From Extracanonical parallel texts on the Gospels by A. Resch.
The pre-canonical text for John 1:13 read as per the agreement of Justin, Irenaeus, Tertullian, Ambrosius, Augustine, Pseudo-Athanasius, and further, after the witness of the old Latin Codex Veronensis, and probably even after the original version of the Codex Cantabrigiensis (compare Zahn, History of the Canon I, 2, S. 519 note 1.) turns out to be, not who were born, as all the Greek codices now read, but (in the Christological sense): who was born.
In Irenaeus there is still the same reading : “he was not born from the will of (a) man” (Iren III, 21, 5). Even a note about Simon Magus by Hippolytus (Refutation of Heresies VI, 9) indicates the same assumed reading. Simon Magus taught: but he says that the man who was born from blood is a dwelling, and that the infinite power which they say is the root of everything, dwelt in him. And in addition to that comes the text in the Manichaean Acts of Archelaus ch. 5: and they said that he was not the only-begotten who came down from the father’s bosom, but the son of a certain woman called Mary. That he was born from blood and flesh…the severe labor pains of women. Nearly an explicit reference to John 1, 18, after a pre-canonical text, one finds here a Christological statement on the basis of John 1, 13, which likewise assumes that same pre-canonical text: who was born. And also nearby appears the variant of blood (singular) (instead of the canonical of blood(s) (plural.))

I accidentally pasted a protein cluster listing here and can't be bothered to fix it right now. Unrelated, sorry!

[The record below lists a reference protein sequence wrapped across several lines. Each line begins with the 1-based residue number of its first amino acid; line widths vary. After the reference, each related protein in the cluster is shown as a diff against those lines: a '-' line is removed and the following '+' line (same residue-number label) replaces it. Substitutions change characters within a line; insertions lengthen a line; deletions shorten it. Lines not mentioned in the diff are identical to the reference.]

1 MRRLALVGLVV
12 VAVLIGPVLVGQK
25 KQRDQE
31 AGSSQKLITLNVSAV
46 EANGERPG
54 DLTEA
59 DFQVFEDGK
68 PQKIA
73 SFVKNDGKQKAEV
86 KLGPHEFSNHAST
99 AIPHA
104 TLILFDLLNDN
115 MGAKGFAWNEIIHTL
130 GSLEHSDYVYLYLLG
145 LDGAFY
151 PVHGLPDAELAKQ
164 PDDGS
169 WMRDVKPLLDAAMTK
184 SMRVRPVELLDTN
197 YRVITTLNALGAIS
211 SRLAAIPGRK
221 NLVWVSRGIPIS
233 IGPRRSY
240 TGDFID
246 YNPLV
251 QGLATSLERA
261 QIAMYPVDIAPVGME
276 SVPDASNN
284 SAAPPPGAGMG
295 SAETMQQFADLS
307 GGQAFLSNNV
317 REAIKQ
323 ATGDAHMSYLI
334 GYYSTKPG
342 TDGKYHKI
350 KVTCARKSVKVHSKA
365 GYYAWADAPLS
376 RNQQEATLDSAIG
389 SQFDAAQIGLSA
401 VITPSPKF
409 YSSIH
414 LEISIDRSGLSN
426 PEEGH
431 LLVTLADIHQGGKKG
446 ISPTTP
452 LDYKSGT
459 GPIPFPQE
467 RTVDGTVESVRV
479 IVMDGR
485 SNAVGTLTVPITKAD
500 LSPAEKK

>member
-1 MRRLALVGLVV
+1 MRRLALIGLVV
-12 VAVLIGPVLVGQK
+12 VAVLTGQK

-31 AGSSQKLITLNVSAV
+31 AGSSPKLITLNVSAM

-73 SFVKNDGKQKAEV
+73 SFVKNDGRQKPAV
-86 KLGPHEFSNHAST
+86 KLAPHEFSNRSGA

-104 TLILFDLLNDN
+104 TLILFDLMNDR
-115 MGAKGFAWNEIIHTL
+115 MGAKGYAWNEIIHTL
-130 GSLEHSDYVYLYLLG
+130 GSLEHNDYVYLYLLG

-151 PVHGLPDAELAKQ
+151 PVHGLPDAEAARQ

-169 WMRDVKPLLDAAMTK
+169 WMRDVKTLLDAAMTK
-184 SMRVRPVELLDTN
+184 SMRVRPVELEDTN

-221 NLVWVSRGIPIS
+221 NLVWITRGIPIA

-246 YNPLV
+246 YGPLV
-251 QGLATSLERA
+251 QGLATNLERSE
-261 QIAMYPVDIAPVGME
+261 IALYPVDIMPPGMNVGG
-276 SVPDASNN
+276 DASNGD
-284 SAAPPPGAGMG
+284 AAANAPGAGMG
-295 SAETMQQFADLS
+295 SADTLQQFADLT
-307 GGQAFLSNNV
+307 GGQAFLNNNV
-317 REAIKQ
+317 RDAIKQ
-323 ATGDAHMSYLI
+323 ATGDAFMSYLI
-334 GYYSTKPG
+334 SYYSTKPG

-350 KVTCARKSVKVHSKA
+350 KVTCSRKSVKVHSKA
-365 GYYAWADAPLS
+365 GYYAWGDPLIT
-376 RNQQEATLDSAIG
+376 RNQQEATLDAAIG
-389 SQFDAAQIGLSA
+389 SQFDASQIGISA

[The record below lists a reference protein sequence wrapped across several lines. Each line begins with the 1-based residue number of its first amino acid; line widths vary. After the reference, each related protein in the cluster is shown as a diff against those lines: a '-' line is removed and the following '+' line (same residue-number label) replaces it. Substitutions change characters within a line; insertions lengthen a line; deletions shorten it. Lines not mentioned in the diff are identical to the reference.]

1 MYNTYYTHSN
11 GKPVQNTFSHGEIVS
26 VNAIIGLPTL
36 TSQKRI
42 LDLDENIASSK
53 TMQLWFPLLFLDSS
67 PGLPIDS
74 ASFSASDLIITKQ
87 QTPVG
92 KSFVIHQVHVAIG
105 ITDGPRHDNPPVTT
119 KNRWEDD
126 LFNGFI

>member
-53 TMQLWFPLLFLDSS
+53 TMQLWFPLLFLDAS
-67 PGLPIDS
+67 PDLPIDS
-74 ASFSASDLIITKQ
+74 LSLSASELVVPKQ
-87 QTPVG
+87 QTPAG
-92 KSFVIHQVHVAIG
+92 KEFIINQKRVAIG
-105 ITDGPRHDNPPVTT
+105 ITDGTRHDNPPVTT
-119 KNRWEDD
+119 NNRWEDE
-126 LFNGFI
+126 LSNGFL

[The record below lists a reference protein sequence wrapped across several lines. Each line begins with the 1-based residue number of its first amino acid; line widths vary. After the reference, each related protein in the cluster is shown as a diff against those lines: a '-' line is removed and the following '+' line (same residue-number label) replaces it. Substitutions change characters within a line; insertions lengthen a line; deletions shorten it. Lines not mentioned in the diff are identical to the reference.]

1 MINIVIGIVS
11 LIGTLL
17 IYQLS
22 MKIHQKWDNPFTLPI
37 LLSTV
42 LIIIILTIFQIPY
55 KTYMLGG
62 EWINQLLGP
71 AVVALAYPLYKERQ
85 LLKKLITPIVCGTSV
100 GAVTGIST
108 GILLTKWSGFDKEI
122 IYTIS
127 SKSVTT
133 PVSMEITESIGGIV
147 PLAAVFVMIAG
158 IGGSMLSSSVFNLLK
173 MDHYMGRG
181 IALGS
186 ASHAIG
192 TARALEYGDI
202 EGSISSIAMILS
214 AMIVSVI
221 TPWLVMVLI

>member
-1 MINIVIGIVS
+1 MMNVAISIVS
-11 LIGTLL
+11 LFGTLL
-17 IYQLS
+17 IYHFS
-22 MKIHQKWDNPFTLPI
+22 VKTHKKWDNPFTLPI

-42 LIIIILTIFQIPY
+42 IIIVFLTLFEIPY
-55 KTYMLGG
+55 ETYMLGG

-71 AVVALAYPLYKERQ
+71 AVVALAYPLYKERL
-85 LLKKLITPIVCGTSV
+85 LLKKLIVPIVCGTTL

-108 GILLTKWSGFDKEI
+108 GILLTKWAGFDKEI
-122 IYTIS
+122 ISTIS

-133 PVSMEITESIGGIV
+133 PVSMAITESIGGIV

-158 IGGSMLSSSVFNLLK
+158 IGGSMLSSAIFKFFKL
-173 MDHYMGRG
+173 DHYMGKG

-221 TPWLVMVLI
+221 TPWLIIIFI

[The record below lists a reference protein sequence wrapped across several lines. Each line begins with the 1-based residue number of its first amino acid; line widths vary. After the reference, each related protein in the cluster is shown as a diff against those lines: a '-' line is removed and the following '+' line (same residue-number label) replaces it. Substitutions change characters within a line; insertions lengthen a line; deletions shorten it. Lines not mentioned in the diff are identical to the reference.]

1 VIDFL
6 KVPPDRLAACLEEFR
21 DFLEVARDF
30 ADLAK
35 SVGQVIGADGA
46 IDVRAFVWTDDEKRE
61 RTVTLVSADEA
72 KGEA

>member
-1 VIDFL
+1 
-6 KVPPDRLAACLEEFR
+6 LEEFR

According to Tischendorf, following Tertullian, Hilarius, Augustine, Eusebius, Epiphanius and two Italian-codices, as with Theil in very old witnesses, this variant of blood (sing.) is to be maintained, though Tischendorf does not mention Justin and the Syriac Curetonian. In view of this, it is obvious that Justin must have had John’s Gospel in front of his eyes, if in his Dialogue against Trypho, he used blood (sing.) –besides often recurring in his writings – with the clear additional support of John 1, 13, which he also must have found, in the Christological sense, with the reading who was born.
We must therefore be convinced that this is the original and correct text of John 1, 13. This text also fits in with the context, insofar as only this reading prepares the following Christological statement: and the word became flesh. That this text also fits in with the pre-canonical Infancy Gospel, the premise of the Johannine Prologue (in particular one can compare: nor by the will of man with since I do not know a man in Lk 1.34).